19 Complex Fistulas of the Posterior Urethra Vesico/urethrorectal fistula Radical prostatectomy; + radiation/brachy Most small Repair Approach Transperineal Transanal-sphincteric Posterior Repairs Functional reconstruction ; bladder to membranous urethra Diversion w/ileal conduit Bladder augmentation with continent catheterizable channel + colostomy or J pouch coloanal anastomosis Omental, peritoneal, rectus abdominis mm flaps Joint Gen surg, urology procedures

20 Complex Fistulas of the Posterior Urethra Risks Radiation, cryo, brachy Vesicourethral distractn Fistulas with large granulated cavities Salvage prostatectomy with rectosigmoid resection Complications Refistulization Incontinence (common) Colitis Sepsis

21 Figure Diagram illustrat-ing a complex fistula between the prostatic urethra and the rectum. Simple fistulas can be addressed through a transperineal or transanal-transsphincteric posterior approach with great facility. However, complex cases associated with radiotherapy or large granulated cavities require a different approach. A combined abdominal-perineal exposure with repair of the fistulas as possible and interposition of omentum, rectus abdominis muscle flap, and peritoneal urachal flap have been used. Downloaded from: Campbell-Walsh Urology (on 20 March :54 PM) © 2007 Elsevier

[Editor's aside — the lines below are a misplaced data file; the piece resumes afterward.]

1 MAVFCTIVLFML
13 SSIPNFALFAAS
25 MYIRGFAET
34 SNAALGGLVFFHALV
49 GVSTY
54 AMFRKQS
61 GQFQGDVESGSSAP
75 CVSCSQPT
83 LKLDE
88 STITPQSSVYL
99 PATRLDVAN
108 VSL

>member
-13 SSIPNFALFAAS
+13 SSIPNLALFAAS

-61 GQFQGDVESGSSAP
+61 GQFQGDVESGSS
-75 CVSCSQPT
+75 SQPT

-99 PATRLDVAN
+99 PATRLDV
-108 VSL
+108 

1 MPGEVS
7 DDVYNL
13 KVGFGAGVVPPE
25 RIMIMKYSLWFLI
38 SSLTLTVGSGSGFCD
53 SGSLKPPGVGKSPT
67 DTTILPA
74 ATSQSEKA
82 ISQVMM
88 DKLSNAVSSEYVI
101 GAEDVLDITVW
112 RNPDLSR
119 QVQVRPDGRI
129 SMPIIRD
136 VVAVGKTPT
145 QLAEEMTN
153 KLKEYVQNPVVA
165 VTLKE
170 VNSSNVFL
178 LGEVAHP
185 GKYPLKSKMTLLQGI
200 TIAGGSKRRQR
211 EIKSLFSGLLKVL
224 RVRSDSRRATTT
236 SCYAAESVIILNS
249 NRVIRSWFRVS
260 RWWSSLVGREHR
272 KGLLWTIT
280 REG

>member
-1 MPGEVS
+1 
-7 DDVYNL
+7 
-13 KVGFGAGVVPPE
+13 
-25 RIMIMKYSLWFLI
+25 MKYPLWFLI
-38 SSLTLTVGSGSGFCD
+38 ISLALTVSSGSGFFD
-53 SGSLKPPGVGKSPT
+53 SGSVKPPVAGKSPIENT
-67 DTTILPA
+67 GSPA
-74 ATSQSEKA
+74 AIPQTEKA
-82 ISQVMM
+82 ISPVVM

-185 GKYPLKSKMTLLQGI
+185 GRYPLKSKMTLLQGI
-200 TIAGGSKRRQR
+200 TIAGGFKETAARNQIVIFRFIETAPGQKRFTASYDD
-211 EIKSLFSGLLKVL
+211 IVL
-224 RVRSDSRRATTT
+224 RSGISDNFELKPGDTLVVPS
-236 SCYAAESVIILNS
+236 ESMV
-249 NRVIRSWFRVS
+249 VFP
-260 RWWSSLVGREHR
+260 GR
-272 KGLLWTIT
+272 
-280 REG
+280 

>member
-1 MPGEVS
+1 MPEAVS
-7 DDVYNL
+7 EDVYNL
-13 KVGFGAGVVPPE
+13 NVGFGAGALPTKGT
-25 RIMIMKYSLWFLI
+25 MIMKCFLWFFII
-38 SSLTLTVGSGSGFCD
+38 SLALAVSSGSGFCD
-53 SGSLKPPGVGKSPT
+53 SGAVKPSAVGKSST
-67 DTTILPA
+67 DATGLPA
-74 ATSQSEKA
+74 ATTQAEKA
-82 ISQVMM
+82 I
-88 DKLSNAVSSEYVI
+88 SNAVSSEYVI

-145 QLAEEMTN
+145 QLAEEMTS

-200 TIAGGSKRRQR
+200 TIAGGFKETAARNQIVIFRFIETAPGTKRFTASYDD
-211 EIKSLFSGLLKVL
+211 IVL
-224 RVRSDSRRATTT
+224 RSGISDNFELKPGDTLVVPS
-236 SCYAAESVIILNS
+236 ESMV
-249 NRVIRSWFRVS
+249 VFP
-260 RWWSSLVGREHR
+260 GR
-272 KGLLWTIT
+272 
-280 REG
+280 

22 Curvatures of the Penis Def: Relative asymmetry in one aspect of the erect penis Congenital or acquired Dorsal, lateral, ventral, complex Secondary to decreased TA compliance or erectile body shortening Embryologically Epithelial groove  Deepens then edges fuse into a tube prox  distal Mesenchymal proliferatn  corpus spongiosum, Bucks, dartos DHEA required Galloway et al suggest deficiency of growth factors in the ventral penile skin with hypospadius; inconclusive 5 alpha redcutase defiency (CJ Devine Jr and Pepe 1991)

23 Congenital Curvatures of the Penis Dr CJ Devine and Horton